This past year we saw social media networks step up their game in regards to shoppable features. Facebook, Instagram, and Pinterest most notably, but all of the networks are prepping for more and more eCommerce optimizations. Now we have shoppable storefronts, shoppable ad units, even TikTok has moved into shoppable video. Almost every network has its own shoppable component, and it’s an opportunity for brands who have a strong eCommerce presence to look to tie social media marketing to direct purchase. If this is something that you haven’t done for your brand and it does make sense, we would definitely recommend adding some of the available shoppable features into your 2021 strategy.
This is probably not a surprise as we’ve been talking about video for multiple years now, but we couldn’t leave it off because it just continues to dominate social media and is still getting priority in the feed. We saw apps like TikTokand features like Instagram Reels take off this year and really that short-form video content is just continuing to evolve. We’re also seeing video generate really high impressions and engagement rates, some of the highest that the platforms are seeing right now are through this type of content.
We also can’t leave out stories when we talk about video and short-form content, especially now that almost every platform has a version of stories because of so much success that was driven off of what Snapchat started. We’re also seeing on channels like Instagram that sometimes Stories are getting more eyeballs and visibility versus the newsfeed content, so stories and short-form video should definitely be in your 2021 strategy.
What a year for this to have priority – between COVID and social justice movements and the recent election, social media marketers have needed to stay on their toes. Moving into 2021, we recommend you continue this practice and look into having a team in place that can adjust quickly to real-time trends. They’ll need to be able to read the room and understand: What are the conversations that are happening out there is your brand at risk for being a part of those? Does your brand have something to contribute? Should you plan to take a step back and look at what content is about to be published to make sure it won’t be interpreted in a way that would put the brand at risk?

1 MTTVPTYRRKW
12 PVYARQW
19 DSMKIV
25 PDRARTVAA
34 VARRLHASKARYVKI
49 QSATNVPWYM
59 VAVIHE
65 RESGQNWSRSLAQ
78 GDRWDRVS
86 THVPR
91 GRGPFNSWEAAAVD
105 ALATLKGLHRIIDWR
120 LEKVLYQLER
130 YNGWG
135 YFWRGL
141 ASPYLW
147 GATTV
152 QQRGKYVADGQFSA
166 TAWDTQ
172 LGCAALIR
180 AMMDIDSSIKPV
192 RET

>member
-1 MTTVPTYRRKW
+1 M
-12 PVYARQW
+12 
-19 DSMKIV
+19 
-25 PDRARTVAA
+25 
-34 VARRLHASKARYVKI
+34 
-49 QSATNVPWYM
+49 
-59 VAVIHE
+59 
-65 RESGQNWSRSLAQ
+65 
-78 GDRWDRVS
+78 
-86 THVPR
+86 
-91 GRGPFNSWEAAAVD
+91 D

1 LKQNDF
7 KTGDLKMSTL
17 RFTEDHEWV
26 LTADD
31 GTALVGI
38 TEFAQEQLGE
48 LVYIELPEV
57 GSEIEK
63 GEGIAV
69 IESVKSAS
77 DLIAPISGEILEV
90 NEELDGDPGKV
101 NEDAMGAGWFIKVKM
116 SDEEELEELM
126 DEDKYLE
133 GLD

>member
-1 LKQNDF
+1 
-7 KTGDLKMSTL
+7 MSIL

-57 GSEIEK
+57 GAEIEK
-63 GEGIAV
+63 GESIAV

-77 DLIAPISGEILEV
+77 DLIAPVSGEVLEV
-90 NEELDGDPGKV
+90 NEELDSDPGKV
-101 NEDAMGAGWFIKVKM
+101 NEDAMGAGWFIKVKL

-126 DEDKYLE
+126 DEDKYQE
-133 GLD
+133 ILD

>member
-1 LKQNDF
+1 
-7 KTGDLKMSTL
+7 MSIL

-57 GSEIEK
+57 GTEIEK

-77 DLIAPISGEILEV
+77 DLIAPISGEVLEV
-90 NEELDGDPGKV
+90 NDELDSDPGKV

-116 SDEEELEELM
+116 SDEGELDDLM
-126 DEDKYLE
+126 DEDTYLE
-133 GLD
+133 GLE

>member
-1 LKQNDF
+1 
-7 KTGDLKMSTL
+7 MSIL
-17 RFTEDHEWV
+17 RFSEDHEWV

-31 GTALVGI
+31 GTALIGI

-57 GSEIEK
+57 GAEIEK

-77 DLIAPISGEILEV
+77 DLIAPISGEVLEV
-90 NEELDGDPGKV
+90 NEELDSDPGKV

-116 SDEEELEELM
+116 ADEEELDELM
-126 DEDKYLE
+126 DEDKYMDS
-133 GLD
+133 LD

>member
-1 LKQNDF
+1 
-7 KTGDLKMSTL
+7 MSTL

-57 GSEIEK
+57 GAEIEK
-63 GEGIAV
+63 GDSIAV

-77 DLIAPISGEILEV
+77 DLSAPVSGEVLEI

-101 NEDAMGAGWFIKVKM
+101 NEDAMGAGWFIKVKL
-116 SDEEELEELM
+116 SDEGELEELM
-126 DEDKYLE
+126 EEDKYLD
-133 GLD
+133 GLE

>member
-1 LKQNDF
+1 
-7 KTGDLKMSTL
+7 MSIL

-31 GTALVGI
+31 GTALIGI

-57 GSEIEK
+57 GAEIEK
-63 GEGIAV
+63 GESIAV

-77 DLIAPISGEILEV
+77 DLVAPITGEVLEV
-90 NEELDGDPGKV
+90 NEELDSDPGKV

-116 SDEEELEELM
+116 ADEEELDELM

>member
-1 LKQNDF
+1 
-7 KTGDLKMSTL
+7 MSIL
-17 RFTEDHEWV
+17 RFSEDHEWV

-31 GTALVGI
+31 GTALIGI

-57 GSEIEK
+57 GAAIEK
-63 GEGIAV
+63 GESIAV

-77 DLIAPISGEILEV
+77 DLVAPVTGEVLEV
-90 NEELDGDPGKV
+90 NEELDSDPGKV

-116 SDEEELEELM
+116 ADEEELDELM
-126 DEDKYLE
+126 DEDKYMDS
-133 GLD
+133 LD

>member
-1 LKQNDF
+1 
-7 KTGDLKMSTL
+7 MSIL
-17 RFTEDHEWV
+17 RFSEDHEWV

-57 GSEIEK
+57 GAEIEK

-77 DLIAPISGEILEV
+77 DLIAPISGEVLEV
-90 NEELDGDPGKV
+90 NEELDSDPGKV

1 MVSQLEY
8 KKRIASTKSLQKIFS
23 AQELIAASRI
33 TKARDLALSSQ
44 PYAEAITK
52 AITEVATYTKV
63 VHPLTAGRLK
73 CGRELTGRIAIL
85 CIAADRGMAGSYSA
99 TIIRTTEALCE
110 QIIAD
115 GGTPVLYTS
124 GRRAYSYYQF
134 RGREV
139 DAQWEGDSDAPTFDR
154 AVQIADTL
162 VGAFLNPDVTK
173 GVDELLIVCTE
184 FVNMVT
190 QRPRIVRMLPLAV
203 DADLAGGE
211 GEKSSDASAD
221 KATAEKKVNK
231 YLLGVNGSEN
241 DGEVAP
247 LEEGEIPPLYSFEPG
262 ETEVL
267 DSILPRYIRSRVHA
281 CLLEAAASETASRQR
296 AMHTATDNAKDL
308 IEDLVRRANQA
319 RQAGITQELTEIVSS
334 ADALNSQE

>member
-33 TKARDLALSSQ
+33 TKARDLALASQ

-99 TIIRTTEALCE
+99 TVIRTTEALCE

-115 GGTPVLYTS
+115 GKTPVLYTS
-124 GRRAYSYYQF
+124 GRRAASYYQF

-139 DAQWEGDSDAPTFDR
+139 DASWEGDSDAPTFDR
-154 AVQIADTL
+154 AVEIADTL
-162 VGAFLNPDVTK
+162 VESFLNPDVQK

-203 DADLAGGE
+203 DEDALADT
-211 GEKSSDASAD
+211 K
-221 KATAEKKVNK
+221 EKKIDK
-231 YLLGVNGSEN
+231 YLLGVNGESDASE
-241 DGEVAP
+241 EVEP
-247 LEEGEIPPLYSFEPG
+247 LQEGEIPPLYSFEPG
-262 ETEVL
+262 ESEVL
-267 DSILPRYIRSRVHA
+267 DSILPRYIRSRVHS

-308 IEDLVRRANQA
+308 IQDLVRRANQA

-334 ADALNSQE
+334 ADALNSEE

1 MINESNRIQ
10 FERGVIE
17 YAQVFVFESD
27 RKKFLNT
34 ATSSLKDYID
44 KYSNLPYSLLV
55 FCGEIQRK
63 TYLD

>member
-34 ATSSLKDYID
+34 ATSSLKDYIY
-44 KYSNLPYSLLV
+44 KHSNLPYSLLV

Having a team in place, maybe with some PR training, and having a plan of action ready is essential as you’re looking into next year.
Every year more brands are advertising on social media. The data from earlier in this article is evidence of that. This means competition is regularly increasing and it’s going to be more costly to get space in newsfeeds. Because of this, think about carving out a respectable ad buying budget that makes sense, especially if you’re looking to drive year over year growth (which most brands are).
Also related to social advertising, looking at some of the privacy implications that really started coming into the forefront this year and in years past, and what implications that have on paid media targeting. We know that Facebook is going to be moving away from their pixel, which is very cookie-based, into a Conversions API, which we highly recommend looking into so that you don’t lose any of the robust targeting capabilities you might already be leveraging.